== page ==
What to watch for during the Colts’ playoff game against the Chiefs
INDIANAPOLIS, Ind. – Areas of interest in the Indianapolis Colts’ AFC divisional round playoff game Saturday with the Kansas City Chiefs at Arrowhead Stadium.
Kickoff: 4:35 p.m.
This one has all the earmarks of providing fireworks in January. The Chiefs averaged 35.3 points per game and scored the third-most points in NFL history (565). Patrick Mahomes joined Peyton Manning as the only quarterbacks in league history to pass for 50 TDs and 5,000 yards in the same season. The Colts weren’t exactly slouches, ranking 5th in scoring (27.1) and going for at least 30 six times. Andrew Luck was second to Mahomes with his 39 TDs.
As much as NBC would love the pyrotechnics – and might well get them – our suggestion to Frank Reich, Nick Sirianni and Luck involves a degree of ball control. Luck is entirely capable of lighting up a Chiefs’ defense that ranks 31st in total yards, rushing yards and passing yards, 32nd in first downs allowed and 25th in third-down efficiency. But the key to the Colts extending their magical season another week might be heavy doses of Marlon Mack.
There’s nothing wrong with shortening the game and limiting the number of possessions for Mahomes. There’s nothing wrong with Luck leaning on Mack, moving the chains and chewing up the clock. The run game has been crisp behind the current starting offensive line. The Colts (200 yards) and Mack (148) set team playoff records last week at Houston against a Texans’ defense ranked No. 3 against the run.
The Colts have never had someone rush for 100 yards in consecutive playoff games, and only once have had two 100-yard rushing performances in the same playoff run. The previous time: en route to the Super Bowl XLI win (Joseph Addai with 122 yards against the Chiefs in a wild-card meeting and Dominic Rhodes with 113 yards in the Super Bowl).
As we’ve mentioned, the Chiefs have been absolutely awful defending the run (132.1 yards per game, 5.0 per attempt). In their four losses, they allowed an average of 144.5 rushing yards. New England amassed 173 in a 43-40 win and Seattle 210 in a 38-31 victory.
We’re not asking for Reich to have Luck spend the day handing off to Mack, but remember he’s in the backfield. A viable run game might be more important if the weather takes a turn for the worse.
One last thing. Finish those methodical drives. As much as everyone enjoys watching Adam Vinatieri kick field goals, the Colts will be better served trotting him out there for PATs.
Let the offense operate:
And that starts up front, with Anthony Castonzo, Quenton Nelson, Ryan Kelly, Mark Glowinski and Braden Smith. In the six games they’ve been together, the run game has generated 158 yards per game and pass protection hasn’t allowed a sack despite Luck attempting 190 passes.
We’ve documented the troubles of the Chiefs’ defense, but it piled up 52 sacks, tied for the most in the league. End Chris Jones (15.5) and linebacker Dee Ford (13) are the only teammates in the top 10. Linebacker Justin Houston added 9. That ability to exert pressure on the quarterback has contributed to Kansas City’s 27 takeaways, tied for 8th-most in the league.
Protect Luck. Protect the football.
Limit the explosions:
As well as coordinator Matt Eberflus’ defense has played during the Colts’ 10-1 streak that’s delivered them to Arrowhead Stadium, it hasn’t faced a challenge even in the same universe as Mahones, Tyreek Hill, Travis Kelce and the rest of the Chiefs’ offensive weapons.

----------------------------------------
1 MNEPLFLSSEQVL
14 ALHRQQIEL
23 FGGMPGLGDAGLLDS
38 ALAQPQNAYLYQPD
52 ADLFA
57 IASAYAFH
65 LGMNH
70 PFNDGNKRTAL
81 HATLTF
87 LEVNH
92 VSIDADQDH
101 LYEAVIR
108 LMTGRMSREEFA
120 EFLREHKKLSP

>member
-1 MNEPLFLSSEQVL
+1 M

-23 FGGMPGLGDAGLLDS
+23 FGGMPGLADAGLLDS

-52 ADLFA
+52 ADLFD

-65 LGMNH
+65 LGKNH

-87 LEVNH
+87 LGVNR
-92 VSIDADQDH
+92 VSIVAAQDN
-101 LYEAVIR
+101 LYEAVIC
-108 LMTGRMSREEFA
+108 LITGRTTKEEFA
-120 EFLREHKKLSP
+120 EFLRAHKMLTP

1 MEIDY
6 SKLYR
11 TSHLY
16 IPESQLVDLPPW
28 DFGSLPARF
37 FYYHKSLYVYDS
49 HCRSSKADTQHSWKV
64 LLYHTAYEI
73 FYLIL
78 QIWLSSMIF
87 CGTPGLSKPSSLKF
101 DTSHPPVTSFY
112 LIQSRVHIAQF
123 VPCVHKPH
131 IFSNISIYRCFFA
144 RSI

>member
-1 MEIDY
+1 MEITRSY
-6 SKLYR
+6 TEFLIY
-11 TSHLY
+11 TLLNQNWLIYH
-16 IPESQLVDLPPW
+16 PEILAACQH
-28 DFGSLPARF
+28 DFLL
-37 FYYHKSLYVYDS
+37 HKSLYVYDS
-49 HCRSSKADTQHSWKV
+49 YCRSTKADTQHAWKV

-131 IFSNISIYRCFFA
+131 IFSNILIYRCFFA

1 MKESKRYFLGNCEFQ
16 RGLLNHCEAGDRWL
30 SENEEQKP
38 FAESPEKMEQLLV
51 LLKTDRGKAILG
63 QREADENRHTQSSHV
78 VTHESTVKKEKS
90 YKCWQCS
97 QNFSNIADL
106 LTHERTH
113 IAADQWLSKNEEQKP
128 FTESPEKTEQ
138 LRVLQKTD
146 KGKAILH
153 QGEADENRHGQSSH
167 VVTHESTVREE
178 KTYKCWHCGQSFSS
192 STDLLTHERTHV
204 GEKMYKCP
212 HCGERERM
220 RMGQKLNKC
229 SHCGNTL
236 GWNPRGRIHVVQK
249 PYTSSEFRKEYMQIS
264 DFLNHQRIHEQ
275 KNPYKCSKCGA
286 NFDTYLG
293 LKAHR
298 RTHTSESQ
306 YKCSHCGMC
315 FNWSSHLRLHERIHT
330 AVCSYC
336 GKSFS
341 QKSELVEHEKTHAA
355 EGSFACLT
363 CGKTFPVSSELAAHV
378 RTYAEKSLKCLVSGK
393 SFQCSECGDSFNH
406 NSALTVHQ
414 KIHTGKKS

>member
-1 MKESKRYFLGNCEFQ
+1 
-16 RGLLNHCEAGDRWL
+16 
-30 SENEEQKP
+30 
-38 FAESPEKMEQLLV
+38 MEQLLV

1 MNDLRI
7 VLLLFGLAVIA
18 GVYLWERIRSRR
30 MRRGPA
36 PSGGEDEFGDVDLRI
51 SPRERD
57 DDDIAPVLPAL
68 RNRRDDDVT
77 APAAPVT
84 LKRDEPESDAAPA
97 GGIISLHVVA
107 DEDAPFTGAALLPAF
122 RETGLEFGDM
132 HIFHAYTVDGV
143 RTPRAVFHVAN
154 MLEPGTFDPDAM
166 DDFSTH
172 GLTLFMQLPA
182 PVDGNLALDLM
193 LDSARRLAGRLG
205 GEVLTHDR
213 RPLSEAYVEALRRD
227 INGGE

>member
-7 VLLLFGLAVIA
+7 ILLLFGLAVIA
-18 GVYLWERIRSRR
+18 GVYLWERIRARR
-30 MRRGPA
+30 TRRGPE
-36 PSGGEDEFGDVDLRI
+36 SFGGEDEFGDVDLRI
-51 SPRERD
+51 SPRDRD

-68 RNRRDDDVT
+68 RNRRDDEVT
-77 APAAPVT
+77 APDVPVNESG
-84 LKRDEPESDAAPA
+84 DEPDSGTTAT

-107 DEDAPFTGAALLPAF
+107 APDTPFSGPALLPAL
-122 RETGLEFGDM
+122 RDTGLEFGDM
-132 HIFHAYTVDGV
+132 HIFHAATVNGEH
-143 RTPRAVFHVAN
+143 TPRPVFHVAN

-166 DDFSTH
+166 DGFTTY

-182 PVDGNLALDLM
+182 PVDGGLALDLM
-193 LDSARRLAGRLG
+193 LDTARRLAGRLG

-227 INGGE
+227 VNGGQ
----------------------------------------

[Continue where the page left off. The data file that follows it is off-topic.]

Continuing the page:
“There’s a lot of skill on that side of the ball,’’ Eberflus said. “The scheme is a little bit unique, too, in terms of what they do and how they do it.’’
The Chiefs spread and stretch the field, look for mismatches, always are probing for chunk plays and force a defense to be sound with its tackling. They led the league with 2,649 yards after the catch. Hill averaged 17 yards per catch and squirted loose 22 receptions that gained at least 25 yards, most in the league. Kelce set an NFL record for tight ends with 1,336 yards in week 17, only to be surpassed shortly thereafter by San Francisco’s George Kittle (1,377).
“It’s going to be a big challenge for us,’’ Eberflus admitted.
The challenge might be for Colts’ defenders to put bad plays behind them. The Chiefs are going to make their share of plays.
“That’s kind of our mantra anyway,’’ Eberflus said. “Frank talks about that all the time. You play a play, you turn the page.’’
We’re just going to throw this out there, so that it’s out there. As much as Mahomes has accomplished this season – either he or Drew Brees will be MVP – Saturday marks his first postseason appearance. Since the current alignment was put in place in 2002, first-time quarterbacks are 13-30 in their playoff debuts. They’re 0-3 this year (Houston’s Deshaun Watson, Chicago’s Mitch Trubitsky, Baltimore’s Lamar Jackson).
Will Mahomes simply continue doing what he’s done? That’s what we’re expecting.
As Eberflus noted, Mahomes has unique “arm talent. The great quarterbacks of the game . . . they have varying degrees of arm strength. But man, the timing at which they throw the ball and it gets there on time and the accuracy which they have.
“This is what this young man has.’’
And the winner is: Colts 34, Chiefs 31.
This is not a homer pick. Seriously. General manager Chris Ballard and Reich have constructed a team capable of winning with Luck throwing 50 times (not ideal) or Mack running it 25 times (ideal). It should function at a high enough level even in poor weather conditions. The defense has been tough to run against, limited big plays and found a way to make the critical play at the critical time.
We’re not betting our mortgage payment on this one, but we’re not going to be surprised if the Colts reach the AFC Championship game. We’re not going to be surprised if they push their postseason record against the Chiefs to 5-0 and their playoff record at Arrowhead to 3-0.